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Pastor stars in Norwegian reality show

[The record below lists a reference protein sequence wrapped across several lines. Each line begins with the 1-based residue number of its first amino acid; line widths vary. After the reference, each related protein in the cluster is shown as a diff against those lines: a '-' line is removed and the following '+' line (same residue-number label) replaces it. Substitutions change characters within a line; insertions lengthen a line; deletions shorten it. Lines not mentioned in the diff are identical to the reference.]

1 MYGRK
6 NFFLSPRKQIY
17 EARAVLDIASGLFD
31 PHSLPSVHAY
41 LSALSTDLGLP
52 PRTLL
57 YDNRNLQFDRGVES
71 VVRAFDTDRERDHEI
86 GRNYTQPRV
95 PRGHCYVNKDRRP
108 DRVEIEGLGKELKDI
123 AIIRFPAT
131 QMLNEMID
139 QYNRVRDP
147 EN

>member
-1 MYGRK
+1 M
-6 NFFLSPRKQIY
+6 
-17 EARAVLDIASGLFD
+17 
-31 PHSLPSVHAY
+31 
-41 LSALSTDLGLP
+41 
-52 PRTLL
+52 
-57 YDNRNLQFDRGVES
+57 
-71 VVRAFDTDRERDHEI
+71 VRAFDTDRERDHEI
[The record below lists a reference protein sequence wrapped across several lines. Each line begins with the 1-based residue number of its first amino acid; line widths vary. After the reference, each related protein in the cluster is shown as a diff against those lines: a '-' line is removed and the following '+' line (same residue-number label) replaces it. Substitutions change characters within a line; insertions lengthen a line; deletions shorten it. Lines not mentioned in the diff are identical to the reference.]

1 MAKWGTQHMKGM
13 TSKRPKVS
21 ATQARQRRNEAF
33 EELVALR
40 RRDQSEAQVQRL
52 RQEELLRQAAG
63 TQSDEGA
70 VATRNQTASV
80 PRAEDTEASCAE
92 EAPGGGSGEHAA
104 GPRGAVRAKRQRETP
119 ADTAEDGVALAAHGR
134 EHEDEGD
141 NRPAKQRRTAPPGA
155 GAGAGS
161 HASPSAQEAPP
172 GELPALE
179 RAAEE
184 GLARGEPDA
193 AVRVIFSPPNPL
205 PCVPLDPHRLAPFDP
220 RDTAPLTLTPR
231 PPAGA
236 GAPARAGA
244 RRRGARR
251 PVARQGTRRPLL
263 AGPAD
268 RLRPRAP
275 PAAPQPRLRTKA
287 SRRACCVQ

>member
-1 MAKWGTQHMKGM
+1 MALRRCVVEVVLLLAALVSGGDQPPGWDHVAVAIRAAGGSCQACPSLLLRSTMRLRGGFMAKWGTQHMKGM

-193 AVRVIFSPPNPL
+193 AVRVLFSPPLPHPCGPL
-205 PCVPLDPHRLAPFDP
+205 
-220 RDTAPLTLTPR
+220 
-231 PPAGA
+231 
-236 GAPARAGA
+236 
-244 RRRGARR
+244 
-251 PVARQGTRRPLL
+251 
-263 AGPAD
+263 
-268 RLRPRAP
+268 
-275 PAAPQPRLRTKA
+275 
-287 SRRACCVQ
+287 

Shalom Lutheran Church of Alexandria would like to invite area readers to share in Pastor Grant Aaseng’s “Norwegian Adventure.”  Shalom will begin running videos previously shown on a popular Norwegian reality television program beginning July 1. The eight episodes will be shown on four consecutive Thursdays with the exception of July 22, the week of its western barbecue.       Pastor and his daughter Marit had both seen the ad in the Star Tribune, a casting call for the show, Everything for Norway.   Grant thought, “That would be fun” and then kind of shrugged it off. His daughter, Marit, a Jefferson High School senior said, “Dad, you meet all the requirements; you’ve never been to Norway, you are of Norwegian ancestry, you don’t speak Norwegian, and you are within the right age range. You qualify in every way and would be perfect for the show.” A visit to Norway had always been on Grant’s “bucket list,” so he thought, “Well, this could be a neat father-daughter project.”   Marit went right to the internet and downloaded an application, and her dad filled it out never dreaming that anything would come of it.     Applicants were also required to make a video in which they would introduce themselves.  Alexandria was a perfect location for an introductory video, and it also was opportune timing as Marit had just borrowed a video camera from the library to shoot a vignette for her Spanish class. Timing was also on his side, as participation would require two to six weeks, and the church had just approved a leave for a sabbatical.      Grant began his introductory video by cross-country skiing up to “Big Ole.”   From there, he went inside the Runestone Museum and told of its famous runestone that led to Alexandria’s claim, “The Birthplace of America.” He concluded his video with pictures of his home with its many Scandinavian artifacts, (trolls, plates, needlework) and featured his family singing, Jeg er Saa Glad, the only Norwegian Christmas carol that they knew.     Later he received an e-mail informing him that they had liked his video, but requested him to  provide more information about his fore bearers. They also informed him to be prepared to fly to Chicago for a further interview and a screen test.     After the 200 videos that were forwarded to Norway, he was informed  he was one of 10 that had been picked to be contestants on the show. When those 10 contestants were finally gathered together, Grant looked around and thought.  “What a crazy mix of characters this is, and as a pastor, I am a character among characters!” Upon leaving, the participants were warned to not try to learn to speak Norwegian or do any research on Norway.       One of the show’s big promotions was to find the contestant’s Norwegian roots, and soon after Grant arrived, they showed him the valley where his ancestral family had lived. The show was also meant to be entertaining, and the fact that some contestants really knew nothing about Norway and experienced a kind of culture shock lent the comic element.     The contestants were divided into teams of five and given amusing tasks to complete and races to run. The winning team got to go off and “do something fun” while the losing team had a run-off competition, “a kind of a punishment,” a contest that finally led to the elimination of a contestant.     The two teams’ first challenge was to act like a Norwegian teenager which was “the biggest stretch” for Grant at age 53.  The next oldest was a woman from Dawson at 50, then a contestant who was 42, on down to the youngest who was 23. Teenagers, in a rite of passage upon completion of high school, traditionally participate in a society called “Russ,” in which students donned  red or blue baggy pants and challenged each other to wild and crazy dare-devil competitions with the goal of winning a Knut, a token that was like a trophy.  Grant participated in most of the dare-devil challenges but declined a few that he felt were offensive. Later, he was surprised to receive e-mails from Norwegians who appreciated his willingness to not take himself too seriously, to be one of the people.  One called him “the best pastor in the world!”     Grant’s team lost by only one point, and the winning team got to march in the Syttende Mai parade for the king wearing bunad, a traditional Norwegian costume valued at $5,000.        Most were pretty envious, but Grant was delighted when he found that the loser’s challenge was to be given two hours in which to learn the Norwegian national anthem and sing it solo at a neighborhood celebration. His father and his father-in law had been members of the Norwegian Men’s Chorus in Minneapolis and they sang it at the beginning of every concert. He had always wanted to learn it.     In his group was an opera singer from Chicago, a Harlem actress, a 330 lb. Viking wrestler from Minneapolis, a fashion designer from Fresno, and Grant.  The fashion designer lost, and it was just as well because she was the one that had the most reservations about being there.     The next day they actually went to Grant’s ancestral  farm where the challenge was to run up the hill and herd cattle back down while keeping them from stampeding and going the wrong direction. In addition to this, they had to drive a tractor through an obstacle course and finally, had to learn and sing a Norwegian folk song.  Grant’s team won and their reward was to go rafting over some of Norway’s most famous rapids which were close to his ancestral farm.     The next competition was a race paddling an authentic Viking ship down in a beautiful fjord.  Grant’s team won, not surprising since the 330 lb. Viking, who was on the other team, broke his oar. This time their prize was to go rappelling over two waterfalls.  The losers had to chase down a chicken and slaughter it.     Their next contest was to go north of Oslo and participate in a back country challenge.  The first part was to row across a lake against the wind.  This time Grant’s team had the Viking wrestler sitting in the front of their canoe and they went not more than one paddle beyond the shore and tipped over because they were so top heavy.  Next the wrestler sat in the middle and again swamped the canoe.  Sportsmanlike, the other team allowed them a third start, and Grant’s team switched out the wrester for the opera singer who had been granted “immunity” from this particular competition.  This time Grant’s team beat the other team to the far shore where they had to gather wood, start a fire with a flint, and boil water. After that, they had to run a course of about a 1 ½ miles. When they got back, the other team was still trying to start their fire. The team that lost had to shovel out an outhouse.     Perhaps the most thrilling contests and also the scariest were in an area above the Arctic Circle, north of the mainland of Norway.  The teams had to use orienteering skills to find the camp, and when they camped overnight, they were given guns and were told that they were to take shifts guarding the camp from polar bears. (Later they discovered that there were no bullets in their guns!)     The next day began with a cross-country ski race, and Grant was the only one on his team that knew how to ski.  Obviously, his team lost, so Grant had a run-off competition against the Viking wrestler.  They had to race by dog sled to rescue a victim buried in avalanche ice using a beeper to locate a beacon from the site. To manipulate the beeper, Grant had to take his outer gloves off and his hands became numb.  He kept digging and digging and almost gave up, but then he thought, “What if it were a real person? Would I give up?  The thought rejuvenated him, and after digging five feet down, he finally found what was about a 70 pound dummy, hauled it out, and raced the dogs back. His competitor, the big Viking, predictably broke the handle of his shovel almost right away, but he was so big and strong that he just grabbed the short handle of his shovel and dug away.  In the end, the Viking beat Grant and that meant Grant had to go home.     Contestants were not allowed contact with their families during the competition, so Grant felt ready to go home.  Before he left, he asked one of the directors why he had been chosen as one of the ten among all the hundreds that applied. He was a little surprised by the answer he got, “You were our first choice!  You were really proud of your Norwegian heritage, and you made us feel good!”     Grant expressed the regret that his family hadn’t experienced Norway, and to his surprise, he had been home only two weeks when he was informed that his family was to receive a free one week trip courtesy of the Norwegian Geological Society!     Pastor Aaseng will host a viewing of the program at Shalom Lutheran Church, 800 County Rd. 44 NW on July 1, 8, 15 and 29 at 7  p.m.  The videos will be shown in two 45 minute segments with be a social time and a chance to hear comments from Pastor Grant. A concession stand will be offering treats (including Norwegian foods)  for guests to purchase, and there will be a  free-will offering.  (Warning: Norwegian television is a bit looser than American television, so there will be behavior and language that some might consider offensive.  Consider it “PG 13”).  While there is some Norwegian narration, the action takes place in English with Norwegian subtitles.)